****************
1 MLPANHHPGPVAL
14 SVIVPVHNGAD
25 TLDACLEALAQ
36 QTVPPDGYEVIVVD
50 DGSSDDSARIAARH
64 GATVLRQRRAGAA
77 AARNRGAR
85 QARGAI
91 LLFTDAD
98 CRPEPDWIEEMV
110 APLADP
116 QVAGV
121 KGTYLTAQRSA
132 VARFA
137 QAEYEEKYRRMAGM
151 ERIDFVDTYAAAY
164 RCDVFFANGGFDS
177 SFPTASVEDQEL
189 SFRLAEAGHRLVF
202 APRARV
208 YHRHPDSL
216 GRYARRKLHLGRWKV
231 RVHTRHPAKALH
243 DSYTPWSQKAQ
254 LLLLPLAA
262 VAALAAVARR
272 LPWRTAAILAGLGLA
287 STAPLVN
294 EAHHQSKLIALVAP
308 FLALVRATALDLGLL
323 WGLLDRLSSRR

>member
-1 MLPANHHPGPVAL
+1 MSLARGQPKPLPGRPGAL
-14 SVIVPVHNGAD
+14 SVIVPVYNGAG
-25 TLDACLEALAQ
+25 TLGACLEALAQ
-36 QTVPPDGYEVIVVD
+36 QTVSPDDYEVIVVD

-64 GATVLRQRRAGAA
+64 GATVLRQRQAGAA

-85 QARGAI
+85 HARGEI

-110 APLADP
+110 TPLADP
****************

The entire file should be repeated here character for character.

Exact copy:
1 MLPANHHPGPVAL
14 SVIVPVHNGAD
25 TLDACLEALAQ
36 QTVPPDGYEVIVVD
50 DGSSDDSARIAARH
64 GATVLRQRRAGAA
77 AARNRGAR
85 QARGAI
91 LLFTDAD
98 CRPEPDWIEEMV
110 APLADP
116 QVAGV
121 KGTYLTAQRSA
132 VARFA
137 QAEYEEKYRRMAGM
151 ERIDFVDTYAAAY
164 RCDVFFANGGFDS
177 SFPTASVEDQEL
189 SFRLAEAGHRLVF
202 APRARV
208 YHRHPDSL
216 GRYARRKLHLGRWKV
231 RVHTRHPAKALH
243 DSYTPWSQKAQ
254 LLLLPLAA
262 VAALAAVARR
272 LPWRTAAILAGLGLA
287 STAPLVN
294 EAHHQSKLIALVAP
308 FLALVRATALDLGLL
323 WGLLDRLSSRR

>member
-1 MLPANHHPGPVAL
+1 MSLARGQPKPLPGRPGAL
-14 SVIVPVHNGAD
+14 SVIVPVYNGAG
-25 TLDACLEALAQ
+25 TLGACLEALAQ
-36 QTVPPDGYEVIVVD
+36 QTVSPDDYEVIVVD

-64 GATVLRQRRAGAA
+64 GATVLRQRQAGAA

-85 QARGAI
+85 HARGEI

-110 APLADP
+110 TPLADP